Combined optical and X-ray studies have been particularly successful in revealing the complex dynamics of merging clusters (e.g. Davis et al. 1995; Lemonon et al. 1997; Roettiger et al. 1998; Durret et al. 1998; Arnaud et al. 2000; Donnelly et al. 2001; Ferrari et al. 2003). The X-ray properties of merging clusters are currently being investigated through a set of XMM observations (XMM guaranteed time, Sauvageot et al. 2001), together with the properties of their galaxy distribution through optical observations by our group, hence providing a unique combined analysis. In this paper we will concentrate on the optical analysis of the merging cluster Abell 3921, and our results will be compared to conclusions obtained from the X-ray analysis of XMM data by Belsole et al. (2005).

Abell 3921 is a R=2, BM II Abell cluster at z=0.094 (Katgert et al. 1998). Previous ROSAT and Ginga observations revealed the presence of a main cluster and a substructure with a very perturbed morphology, interpreted as falling onto the main component (Arnaud et al. 1996). Following XMM-Newton/EPIC observations (Sauvageot et al. 2001) confirmed the presence of a two-component structure. This motivated new optical observations in order to better characterize the merger scenario of this complex cluster. In this paper we analyze the spectroscopic and photometric galaxy catalogues of the central $\sim $ $1.8\times1.2~{\rm
Mpc}^2$ region of the cluster, with new data of multi-object spectroscopy (239 new spectra) and VRI-band imaging, obtained with EFOSC2 at the 3.6 m ESO telescope and with WFI at the 2.2 m ESO telescope respectively. Section 2 briefly describes the observations, the data processing technique and the completeness level achieved by the new spectroscopic sample. In Sect. 3 cluster members are identified and in Sect. 4 the optical morphology of the cluster is studied. In Sect. 5 we perform a kinematical and dynamical analysis of the cluster. The optical masses of the two main subclusters are estimated in Sect. 6, and we solve the two-body problem for these two systems. The photometric and spectral properties of the cluster members are investigated in Sect. 7, making it possible to define several subsamples whose spatial and velocity distributions are analyzed. The main results and their interpretation are summarized in the final Sect. 8. All numbers are expressed as a function of h75, the Hubble constant in units of 75 km-1 s-1 Mpc. We have used the $\Lambda$CDM model with $\Omega_{\rm m}=0.3$ and $\Omega_{\Lambda}=0.7$, thus 1 arcmin corresponds to $\sim $0.097  h75-1 Mpc in the following.

2 The data

2.1 Imaging

The optical observations of Abell 3921 were carried out using the Wide Field Imager (WFI) mounted at the Cassegrain focus of the MPG/ESO 2.2 m telescope at La Silla observatory. WFI is a mosaic camera with 4 $\times $ 2 CCD chips covering a total area of 34 $\times $ 33  arcmin2. To cover the gaps between the eight individual chips of the camera we adopted a standard dithering sequence. The field centred on $\rm\alpha = 22^h49^m44^s$ $\rm\delta = -64\hbox{$^\circ$ }22^m15^s$ was observed in service mode in the V, R and I passbands. The data, including photometric calibration images, were obtained between August 20th and 23rd, 2001. In Table 1 we summarize the observations.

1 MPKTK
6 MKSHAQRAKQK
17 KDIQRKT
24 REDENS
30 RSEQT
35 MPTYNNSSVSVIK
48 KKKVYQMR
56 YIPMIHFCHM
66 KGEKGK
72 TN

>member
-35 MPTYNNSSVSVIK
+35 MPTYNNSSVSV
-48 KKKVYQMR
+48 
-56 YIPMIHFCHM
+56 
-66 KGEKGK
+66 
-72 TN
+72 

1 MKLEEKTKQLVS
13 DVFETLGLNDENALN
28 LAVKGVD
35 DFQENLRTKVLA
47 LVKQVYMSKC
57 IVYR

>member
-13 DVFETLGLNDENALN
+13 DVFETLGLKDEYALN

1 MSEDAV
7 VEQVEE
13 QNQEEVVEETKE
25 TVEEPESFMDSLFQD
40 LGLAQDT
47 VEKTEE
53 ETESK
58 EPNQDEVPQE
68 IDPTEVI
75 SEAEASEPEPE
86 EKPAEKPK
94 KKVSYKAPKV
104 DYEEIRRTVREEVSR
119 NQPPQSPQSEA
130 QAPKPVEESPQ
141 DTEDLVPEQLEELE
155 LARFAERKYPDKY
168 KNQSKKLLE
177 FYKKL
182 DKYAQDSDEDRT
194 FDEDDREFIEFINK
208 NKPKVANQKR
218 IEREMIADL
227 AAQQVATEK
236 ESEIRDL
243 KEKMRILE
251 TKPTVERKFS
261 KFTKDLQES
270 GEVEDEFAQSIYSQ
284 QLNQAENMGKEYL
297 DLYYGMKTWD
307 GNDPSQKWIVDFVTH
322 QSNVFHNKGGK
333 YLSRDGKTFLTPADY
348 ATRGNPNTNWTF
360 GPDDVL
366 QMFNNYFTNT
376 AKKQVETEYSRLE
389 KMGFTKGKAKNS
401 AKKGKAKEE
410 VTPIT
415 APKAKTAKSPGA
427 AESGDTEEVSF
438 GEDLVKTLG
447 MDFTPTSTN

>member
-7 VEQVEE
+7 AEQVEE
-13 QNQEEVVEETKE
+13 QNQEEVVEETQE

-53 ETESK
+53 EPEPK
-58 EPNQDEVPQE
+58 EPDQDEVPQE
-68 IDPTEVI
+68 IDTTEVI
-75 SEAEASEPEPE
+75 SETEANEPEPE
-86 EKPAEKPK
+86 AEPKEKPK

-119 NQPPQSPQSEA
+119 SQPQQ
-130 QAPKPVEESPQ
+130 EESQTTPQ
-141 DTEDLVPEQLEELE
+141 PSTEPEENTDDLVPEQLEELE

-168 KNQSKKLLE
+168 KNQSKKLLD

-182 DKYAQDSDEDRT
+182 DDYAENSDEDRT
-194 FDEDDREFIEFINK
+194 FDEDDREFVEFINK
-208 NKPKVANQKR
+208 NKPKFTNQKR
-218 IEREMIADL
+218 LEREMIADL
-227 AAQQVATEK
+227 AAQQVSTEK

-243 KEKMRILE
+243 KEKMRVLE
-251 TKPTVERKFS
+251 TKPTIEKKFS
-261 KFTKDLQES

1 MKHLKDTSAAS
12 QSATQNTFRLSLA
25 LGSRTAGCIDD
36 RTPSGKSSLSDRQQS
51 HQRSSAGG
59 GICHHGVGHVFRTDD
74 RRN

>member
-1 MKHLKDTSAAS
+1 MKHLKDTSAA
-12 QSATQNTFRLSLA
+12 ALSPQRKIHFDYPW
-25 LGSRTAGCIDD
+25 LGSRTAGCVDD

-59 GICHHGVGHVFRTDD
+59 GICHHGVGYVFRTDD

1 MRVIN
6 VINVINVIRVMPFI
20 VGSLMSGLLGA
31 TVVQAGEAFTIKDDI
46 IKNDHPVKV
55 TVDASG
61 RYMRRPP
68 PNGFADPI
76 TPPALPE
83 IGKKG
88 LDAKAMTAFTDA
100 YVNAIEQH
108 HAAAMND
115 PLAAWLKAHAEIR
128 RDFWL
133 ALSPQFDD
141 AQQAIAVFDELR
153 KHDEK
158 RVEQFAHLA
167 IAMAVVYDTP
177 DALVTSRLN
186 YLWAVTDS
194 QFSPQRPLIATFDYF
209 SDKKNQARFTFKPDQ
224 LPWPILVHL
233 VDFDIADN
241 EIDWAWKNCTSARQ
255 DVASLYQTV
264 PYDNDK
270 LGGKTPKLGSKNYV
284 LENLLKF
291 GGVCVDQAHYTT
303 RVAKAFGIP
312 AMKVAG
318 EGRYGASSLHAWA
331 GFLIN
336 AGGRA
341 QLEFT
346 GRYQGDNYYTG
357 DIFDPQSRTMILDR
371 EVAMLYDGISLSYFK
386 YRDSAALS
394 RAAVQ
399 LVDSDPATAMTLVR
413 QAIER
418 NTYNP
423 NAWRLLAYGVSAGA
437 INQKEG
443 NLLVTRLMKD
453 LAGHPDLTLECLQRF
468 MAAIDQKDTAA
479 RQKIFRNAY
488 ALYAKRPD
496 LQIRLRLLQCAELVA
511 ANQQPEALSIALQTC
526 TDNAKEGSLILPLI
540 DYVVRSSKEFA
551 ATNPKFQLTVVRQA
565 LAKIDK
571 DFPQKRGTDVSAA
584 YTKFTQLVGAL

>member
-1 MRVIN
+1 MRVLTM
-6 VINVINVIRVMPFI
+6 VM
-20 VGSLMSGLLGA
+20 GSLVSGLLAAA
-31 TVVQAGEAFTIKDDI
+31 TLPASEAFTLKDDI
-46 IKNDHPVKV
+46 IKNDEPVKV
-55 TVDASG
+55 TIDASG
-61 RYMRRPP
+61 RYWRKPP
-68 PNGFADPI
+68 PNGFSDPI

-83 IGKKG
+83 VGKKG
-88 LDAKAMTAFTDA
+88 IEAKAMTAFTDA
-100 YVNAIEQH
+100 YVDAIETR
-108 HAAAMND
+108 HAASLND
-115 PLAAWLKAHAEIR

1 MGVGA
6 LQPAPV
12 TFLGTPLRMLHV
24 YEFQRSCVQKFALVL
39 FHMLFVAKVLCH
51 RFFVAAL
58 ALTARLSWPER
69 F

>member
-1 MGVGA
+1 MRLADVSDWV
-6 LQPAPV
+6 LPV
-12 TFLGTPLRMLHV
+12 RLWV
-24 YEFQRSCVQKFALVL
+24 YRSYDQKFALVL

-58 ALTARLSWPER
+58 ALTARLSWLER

The data reduction was performed using the package "alambic'' developed by B. Vandame based on tools available from the multi-resolution visual model package (MVM) by Bijaoui and collaborators (Bijaoui & Rué 1995; Rué & Bijaoui 1997). The photometric calibration was obtained using several standard stars from Landolt (1992) over a large range of airmasses, leading to an accuracy of the photometry of $\sim $0.05 mag.

The SExtractor software package (Bertin & Arnouts 1996) was used to identify all sources in the field as well as to classify them and measure their magnitudes. The latter were corrected for galactic absorption using E(B-V)=0.027 as derived from Schlegel et al. (1998), yielding AV=0.09 mag, AR=0.07 mag and AI=0.05 mag. They were also transformed to the AB system given by the following relations: $V_{\rm AB}=V-0.01$, $R_{\rm AB}=R+0.19$, $I_{\rm AB}=I+0.49$.

2.2 Spectroscopy

In this paper we present the results of the analysis of new spectroscopic data obtained through two sessions of observations at the ESO 3.6 m telescope (2 nights in September 2001, 2 nights in October 2002). We used the ESO Faint Object and Camera (EFOSC2) with grism#03 and a punching head of 1.35'', obtaining a spectral resolution of ${\it FWHM} \sim 7.5$ Å over the wavelength range 3050-6100 Å. For each frame we made at least two science exposures in order to eliminate cosmic rays, with an integrated exposure time of 5400 s for brighter objects ( $R_{\rm AB}<18$) and of 7200 s for fainter ones ( $R_{\rm AB}<19$). We made a standard spectroscopic reduction using our automated package for multi-object spectroscopy based on the task "apall'' in IRAF[*]. Spectra were wavelength calibrated using the helium-argon lamp spectra taken after each science exposure. We determined redshifts using the cross-correlation technique (Tonry & Davis 1981) implemented in the task "xcsao'' of the RVSAO package. Spectra of late-type stars were used as radial velocity standards.